The innovation dynamo: Determining channels that generate and facilitate Knowledge Spillover (KS) in Regional Innovation Systems

Botelho, Sergio and O'Gorman, William J. and Brett, Valerie (2019) The innovation dynamo: Determining channels that generate and facilitate Knowledge Spillover (KS) in Regional Innovation Systems. PhD thesis, Waterford Institute of Technology.

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This research investigates the process of Knowledge Spillover (KS), i.e. the unintended transmission of knowledge (Fallah and I5 8brahim, 2004) that has the capacity to benefit all kinds of firms, in a given region, including those that are non-innovative or lack resources to invest in R&D. Therefore, propagating KS should be a priority for policy-making because of its potential to improve regional innovation performance. However, policy makers may not understand KS in this way, as according to the OECD (2018), KS can be a drawback for innovative firms because these firms do not want to share their knowledge with competitors and lose competitive advantage to them. Moreover, an extensive literature review identified that the process by which KS happens at the regional level has not been fully explained. What was found in the literature review were studies that explain KS through a single, or a group of channels of KS, but they do not explore the process of KS by using a representative set of channels that can reflect KS propagation at the regional level. Thus, the current research, through a mixed methods approach, seeks to explain the process of KS at the regional level. Fifteen channels of KS were identified and tested through a survey administered to 7,292 firms (with a response rate of 6.02%) in four regions: South East Ireland, North East Brazil, Bucharest-Ilfov Romania, and Castilla-La Mancha Spain. Following the quantitative analysis, 24 interviews were conducted with two categories of key informants: regional stakeholders and experts on KS and innovation (KSIexperts), to determine how KS happens. The findings enabled this researcher to conceive two frameworks to explain, at the regional level, (i) the process of KS and (ii) the propagation of KS. Thus the major contributions of this research are that it provides new insights and methodology to existing KS literature as well as providing frameworks that can be used by policy makers and implementers to enhance the innovation capacity and capability of regions.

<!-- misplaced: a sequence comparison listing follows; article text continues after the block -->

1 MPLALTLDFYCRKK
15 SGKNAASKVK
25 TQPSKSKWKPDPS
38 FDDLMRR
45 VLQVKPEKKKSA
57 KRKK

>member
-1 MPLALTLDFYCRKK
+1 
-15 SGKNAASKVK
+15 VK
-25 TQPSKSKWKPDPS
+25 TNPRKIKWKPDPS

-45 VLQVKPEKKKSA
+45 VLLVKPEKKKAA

Item Type: Thesis (PhD)
Additional Information: This was for the final master project This is a placeholder note
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Depositing User: Derek Langford
Date Deposited: 10 Jul 2020 11:37
Last Modified: 31 May 2023 23:02

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